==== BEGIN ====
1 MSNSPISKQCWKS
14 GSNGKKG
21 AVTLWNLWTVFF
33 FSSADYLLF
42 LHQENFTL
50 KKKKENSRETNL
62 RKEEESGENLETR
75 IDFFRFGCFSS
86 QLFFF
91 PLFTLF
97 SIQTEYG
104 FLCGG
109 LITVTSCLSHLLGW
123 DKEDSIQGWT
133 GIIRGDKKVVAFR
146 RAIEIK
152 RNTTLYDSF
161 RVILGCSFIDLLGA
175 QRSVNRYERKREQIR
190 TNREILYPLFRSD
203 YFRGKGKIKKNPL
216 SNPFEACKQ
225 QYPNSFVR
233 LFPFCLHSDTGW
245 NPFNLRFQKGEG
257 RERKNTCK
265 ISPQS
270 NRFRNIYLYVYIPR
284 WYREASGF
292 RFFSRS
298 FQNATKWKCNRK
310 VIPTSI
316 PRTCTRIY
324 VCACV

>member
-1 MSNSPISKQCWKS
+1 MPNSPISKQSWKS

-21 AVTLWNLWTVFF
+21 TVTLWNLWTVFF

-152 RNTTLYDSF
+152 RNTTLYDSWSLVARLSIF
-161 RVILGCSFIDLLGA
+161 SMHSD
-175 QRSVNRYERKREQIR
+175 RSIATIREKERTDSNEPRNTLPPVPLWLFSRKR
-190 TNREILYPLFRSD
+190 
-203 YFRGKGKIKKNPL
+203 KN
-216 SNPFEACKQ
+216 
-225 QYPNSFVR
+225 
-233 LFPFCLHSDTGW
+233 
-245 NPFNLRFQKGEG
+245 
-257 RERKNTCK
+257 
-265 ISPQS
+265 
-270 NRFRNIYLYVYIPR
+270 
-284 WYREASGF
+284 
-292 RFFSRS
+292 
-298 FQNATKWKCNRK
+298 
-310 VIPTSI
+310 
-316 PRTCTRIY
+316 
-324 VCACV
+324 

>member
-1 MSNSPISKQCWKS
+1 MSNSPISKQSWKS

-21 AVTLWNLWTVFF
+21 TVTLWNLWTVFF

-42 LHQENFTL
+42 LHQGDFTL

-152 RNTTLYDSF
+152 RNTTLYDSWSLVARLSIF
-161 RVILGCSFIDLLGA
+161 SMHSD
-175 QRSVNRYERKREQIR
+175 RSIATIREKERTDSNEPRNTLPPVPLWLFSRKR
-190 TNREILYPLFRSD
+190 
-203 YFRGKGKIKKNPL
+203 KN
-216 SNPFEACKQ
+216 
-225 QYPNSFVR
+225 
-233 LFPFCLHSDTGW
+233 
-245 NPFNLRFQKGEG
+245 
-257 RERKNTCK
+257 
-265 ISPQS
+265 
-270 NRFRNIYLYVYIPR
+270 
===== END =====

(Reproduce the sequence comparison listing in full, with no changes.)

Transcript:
1 MSNSPISKQCWKS
14 GSNGKKG
21 AVTLWNLWTVFF
33 FSSADYLLF
42 LHQENFTL
50 KKKKENSRETNL
62 RKEEESGENLETR
75 IDFFRFGCFSS
86 QLFFF
91 PLFTLF
97 SIQTEYG
104 FLCGG
109 LITVTSCLSHLLGW
123 DKEDSIQGWT
133 GIIRGDKKVVAFR
146 RAIEIK
152 RNTTLYDSF
161 RVILGCSFIDLLGA
175 QRSVNRYERKREQIR
190 TNREILYPLFRSD
203 YFRGKGKIKKNPL
216 SNPFEACKQ
225 QYPNSFVR
233 LFPFCLHSDTGW
245 NPFNLRFQKGEG
257 RERKNTCK
265 ISPQS
270 NRFRNIYLYVYIPR
284 WYREASGF
292 RFFSRS
298 FQNATKWKCNRK
310 VIPTSI
316 PRTCTRIY
324 VCACV

>member
-1 MSNSPISKQCWKS
+1 MPNSPISKQSWKS

-21 AVTLWNLWTVFF
+21 TVTLWNLWTVFF

-152 RNTTLYDSF
+152 RNTTLYDSWSLVARLSIF
-161 RVILGCSFIDLLGA
+161 SMHSD
-175 QRSVNRYERKREQIR
+175 RSIATIREKERTDSNEPRNTLPPVPLWLFSRKR
-190 TNREILYPLFRSD
+190 
-203 YFRGKGKIKKNPL
+203 KN
-216 SNPFEACKQ
+216 
-225 QYPNSFVR
+225 
-233 LFPFCLHSDTGW
+233 
-245 NPFNLRFQKGEG
+245 
-257 RERKNTCK
+257 
-265 ISPQS
+265 
-270 NRFRNIYLYVYIPR
+270 
-284 WYREASGF
+284 
-292 RFFSRS
+292 
-298 FQNATKWKCNRK
+298 
-310 VIPTSI
+310 
-316 PRTCTRIY
+316 
-324 VCACV
+324 

>member
-1 MSNSPISKQCWKS
+1 MSNSPISKQSWKS

-21 AVTLWNLWTVFF
+21 TVTLWNLWTVFF

-42 LHQENFTL
+42 LHQGDFTL

-152 RNTTLYDSF
+152 RNTTLYDSWSLVARLSIF
-161 RVILGCSFIDLLGA
+161 SMHSD
-175 QRSVNRYERKREQIR
+175 RSIATIREKERTDSNEPRNTLPPVPLWLFSRKR
-190 TNREILYPLFRSD
+190 
-203 YFRGKGKIKKNPL
+203 KN
-216 SNPFEACKQ
+216 
-225 QYPNSFVR
+225 
-233 LFPFCLHSDTGW
+233 
-245 NPFNLRFQKGEG
+245 
-257 RERKNTCK
+257 
-265 ISPQS
+265 
-270 NRFRNIYLYVYIPR
+270 